We have the “social evolution” theory of a hundred years ago, come back to medicine. If you apply a threatening force to a class of individuals, mindlessly and without genuine goals, the pretense is that they will somehow self-assemble into a “better group” more capable to resist the force. Those who can, will; and those who cannot, will be ground down.
    “Crushing the incompetent” has no basis in medicine – not on the front lines. Absurd and intangible penalties and goals do not work magically to sort out the “best” and “worst” providers. Humans, after all, tend to be astute in their perception of the hypocritical and futile. In such situations, they are not “energized,” or even selected for – they learn how to avoid the lash and survive the oppression.
    “Crushing the incompetent” only goes so far, not to the top. Those who impose insane and unproductive rules on the ones that actually DO the JOB, could care less if they are any good at rulemaking and task-achieving. They do not show competence, rather they ooze contempt. “No extra scrap of bread for you, worker bee! That should teach you a lesson!”
    In the humiliating days of racial ignorance in this country – days which may not be over, you might ask – the “modern pressures” applied to lesser races were considered benign, if not actually helpful – they “helped” the backward races evolve quickly to overcome their innate deficiencies. The attitude of contempt has never changed much – what has changed is the social skill of doublespeak, SAYING this in bland terms although still MEANING it in practice.
    Doctors now seem to need “help” in understanding their deficiencies – fear of technology, superstitious worship of their position, complete inability to comprehend the simplest fundamentals of capitalism. They must be forced into right thinking, and those who cannot keep up and adapt will fall by the wayside.
    Applied to practical situations, it is transparently psychotic. Perhaps slavery in America was not merely neutral, but benevolent, they thought – it helped the Black race evolve to a level of higher advancement! When they advanced sufficiently, slavery fell by the wayside – it became obsolete. Imagine that! Jim Crow, perhaps, was a force for Black advancement; it helped ‘them’ strive to improve ‘themselves,’ the comfortable assured themselves.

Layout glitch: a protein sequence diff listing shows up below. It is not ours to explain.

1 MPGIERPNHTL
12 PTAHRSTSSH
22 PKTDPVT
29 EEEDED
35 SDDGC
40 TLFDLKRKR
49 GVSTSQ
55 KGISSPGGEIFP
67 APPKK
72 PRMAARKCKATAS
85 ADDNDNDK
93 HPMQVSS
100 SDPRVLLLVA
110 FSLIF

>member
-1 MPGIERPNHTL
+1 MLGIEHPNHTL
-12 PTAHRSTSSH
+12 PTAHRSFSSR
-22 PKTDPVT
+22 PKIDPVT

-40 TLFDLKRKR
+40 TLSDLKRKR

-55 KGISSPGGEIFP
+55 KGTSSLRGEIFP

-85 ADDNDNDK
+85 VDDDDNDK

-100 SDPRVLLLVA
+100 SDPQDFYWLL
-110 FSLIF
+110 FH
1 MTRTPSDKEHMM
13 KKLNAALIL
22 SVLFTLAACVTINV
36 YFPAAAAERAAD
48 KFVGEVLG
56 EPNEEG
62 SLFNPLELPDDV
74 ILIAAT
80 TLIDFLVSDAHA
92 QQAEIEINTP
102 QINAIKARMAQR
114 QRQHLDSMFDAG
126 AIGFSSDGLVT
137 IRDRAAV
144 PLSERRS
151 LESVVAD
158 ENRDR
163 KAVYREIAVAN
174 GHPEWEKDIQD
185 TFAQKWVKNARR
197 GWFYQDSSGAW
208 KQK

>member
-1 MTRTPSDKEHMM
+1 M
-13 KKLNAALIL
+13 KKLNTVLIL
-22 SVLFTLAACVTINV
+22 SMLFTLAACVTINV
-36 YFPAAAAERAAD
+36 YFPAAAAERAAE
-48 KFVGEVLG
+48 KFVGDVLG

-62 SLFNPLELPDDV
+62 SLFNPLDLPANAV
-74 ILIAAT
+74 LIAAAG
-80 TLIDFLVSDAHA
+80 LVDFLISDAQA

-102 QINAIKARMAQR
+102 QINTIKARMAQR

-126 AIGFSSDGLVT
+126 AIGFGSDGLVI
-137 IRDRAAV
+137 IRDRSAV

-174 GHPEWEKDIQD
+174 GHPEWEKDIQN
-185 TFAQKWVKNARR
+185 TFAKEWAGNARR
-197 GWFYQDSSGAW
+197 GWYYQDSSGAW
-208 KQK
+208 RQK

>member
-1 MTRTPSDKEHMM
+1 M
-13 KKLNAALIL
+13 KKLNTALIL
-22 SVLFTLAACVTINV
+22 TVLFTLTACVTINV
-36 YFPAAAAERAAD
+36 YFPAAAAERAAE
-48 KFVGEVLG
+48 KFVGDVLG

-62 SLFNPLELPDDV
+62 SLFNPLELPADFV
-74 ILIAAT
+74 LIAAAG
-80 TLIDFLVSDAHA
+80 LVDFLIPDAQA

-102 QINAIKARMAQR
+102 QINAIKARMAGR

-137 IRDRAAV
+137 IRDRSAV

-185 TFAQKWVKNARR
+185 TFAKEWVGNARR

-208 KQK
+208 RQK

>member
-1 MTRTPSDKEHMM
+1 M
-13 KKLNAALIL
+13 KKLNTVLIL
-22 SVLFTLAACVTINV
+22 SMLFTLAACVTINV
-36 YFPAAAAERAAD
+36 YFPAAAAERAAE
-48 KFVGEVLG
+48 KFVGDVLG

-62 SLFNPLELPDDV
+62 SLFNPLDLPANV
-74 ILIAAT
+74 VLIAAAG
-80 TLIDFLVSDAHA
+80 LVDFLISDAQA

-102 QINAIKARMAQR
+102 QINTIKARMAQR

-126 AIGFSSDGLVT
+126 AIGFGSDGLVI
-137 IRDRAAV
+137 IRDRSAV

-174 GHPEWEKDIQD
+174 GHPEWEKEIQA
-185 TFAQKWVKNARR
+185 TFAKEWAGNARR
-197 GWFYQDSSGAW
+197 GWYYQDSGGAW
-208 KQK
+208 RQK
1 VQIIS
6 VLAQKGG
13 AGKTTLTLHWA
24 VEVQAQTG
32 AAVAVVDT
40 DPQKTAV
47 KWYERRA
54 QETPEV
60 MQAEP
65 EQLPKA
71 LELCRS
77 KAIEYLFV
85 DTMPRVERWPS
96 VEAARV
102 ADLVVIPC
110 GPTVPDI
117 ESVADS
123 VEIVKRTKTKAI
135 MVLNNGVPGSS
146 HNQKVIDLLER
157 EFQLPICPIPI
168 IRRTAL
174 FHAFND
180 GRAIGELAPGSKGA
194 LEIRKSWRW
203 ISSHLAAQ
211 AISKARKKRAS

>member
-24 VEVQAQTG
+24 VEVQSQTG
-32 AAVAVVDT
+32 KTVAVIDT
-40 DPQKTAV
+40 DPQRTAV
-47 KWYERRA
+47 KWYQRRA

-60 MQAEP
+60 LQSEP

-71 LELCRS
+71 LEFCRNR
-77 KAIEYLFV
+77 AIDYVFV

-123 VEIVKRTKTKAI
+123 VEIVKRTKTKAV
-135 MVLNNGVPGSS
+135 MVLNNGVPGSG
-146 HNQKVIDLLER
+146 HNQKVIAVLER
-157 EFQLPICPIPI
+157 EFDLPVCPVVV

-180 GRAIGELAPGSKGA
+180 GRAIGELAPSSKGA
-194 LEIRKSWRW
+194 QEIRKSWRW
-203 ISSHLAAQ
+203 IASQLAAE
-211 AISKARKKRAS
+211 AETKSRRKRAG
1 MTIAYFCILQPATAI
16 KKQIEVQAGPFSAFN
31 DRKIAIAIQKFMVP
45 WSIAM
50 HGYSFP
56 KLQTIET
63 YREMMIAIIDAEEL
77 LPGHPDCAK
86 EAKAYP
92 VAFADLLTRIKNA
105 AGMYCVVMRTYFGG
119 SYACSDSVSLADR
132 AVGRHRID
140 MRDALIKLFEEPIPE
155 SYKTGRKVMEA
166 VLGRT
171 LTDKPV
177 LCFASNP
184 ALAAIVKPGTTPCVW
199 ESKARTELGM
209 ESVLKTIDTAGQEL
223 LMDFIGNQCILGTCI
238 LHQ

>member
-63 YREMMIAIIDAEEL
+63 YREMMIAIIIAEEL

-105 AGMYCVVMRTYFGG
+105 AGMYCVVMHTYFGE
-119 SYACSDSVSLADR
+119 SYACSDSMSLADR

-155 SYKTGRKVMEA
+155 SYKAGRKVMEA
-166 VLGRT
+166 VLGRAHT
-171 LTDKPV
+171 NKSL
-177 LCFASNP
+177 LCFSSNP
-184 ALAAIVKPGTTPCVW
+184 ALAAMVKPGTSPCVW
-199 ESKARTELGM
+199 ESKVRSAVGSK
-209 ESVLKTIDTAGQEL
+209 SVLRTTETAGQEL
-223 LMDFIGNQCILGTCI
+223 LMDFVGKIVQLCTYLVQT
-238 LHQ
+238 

The pretense is that arbitrary and oppressive treatment merely helps the subject advance to the best of their abilities. It was the “Organic Chemistry” principle in medical training, writ large on a societal level. The meaner the drill sergeant, the better the recruit; the harsher the husband, the more obedient the wife.
    If one reads and hears true American thinkers, from Jefferson and the founders to Reverend Martin Luther King, one considers that the intent this country was to release those cruel and primitive prejudices of millennia past. They not only shackle the slave, but the slavemaster as well. The thought that people flourish on their own merit and display their own abilities WITHOUT being beaten, was a principle found, and often forgotten, in our culture.
    One can spurn ignorance – but never be immunized against it. And here, in this way, it has come back – that insufficient arbitrariness and cruelty leads to selfishness and laziness. That is the turn we have taken in medicine – and a backwards turn at that, and we accelerate – back through the centuries in leaps and bounds.
    That is the voice of the doctors who oppose this harsh oppressiveness – not merely because it hurts them individually, but it goes against the mission of the profession. The bell tolls not only for the physician, not by the least – it tolls for all of us.